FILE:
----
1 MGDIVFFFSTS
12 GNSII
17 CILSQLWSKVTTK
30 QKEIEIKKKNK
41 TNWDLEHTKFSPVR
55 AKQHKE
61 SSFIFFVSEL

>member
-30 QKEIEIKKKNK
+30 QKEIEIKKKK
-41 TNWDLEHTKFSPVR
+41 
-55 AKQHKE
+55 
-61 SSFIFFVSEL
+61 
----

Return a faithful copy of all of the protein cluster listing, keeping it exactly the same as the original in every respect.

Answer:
1 MGDIVFFFSTS
12 GNSII
17 CILSQLWSKVTTK
30 QKEIEIKKKNK
41 TNWDLEHTKFSPVR
55 AKQHKE
61 SSFIFFVSEL

>member
-30 QKEIEIKKKNK
+30 QKEIEIKKKK
-41 TNWDLEHTKFSPVR
+41 
-55 AKQHKE
+55 
-61 SSFIFFVSEL
+61 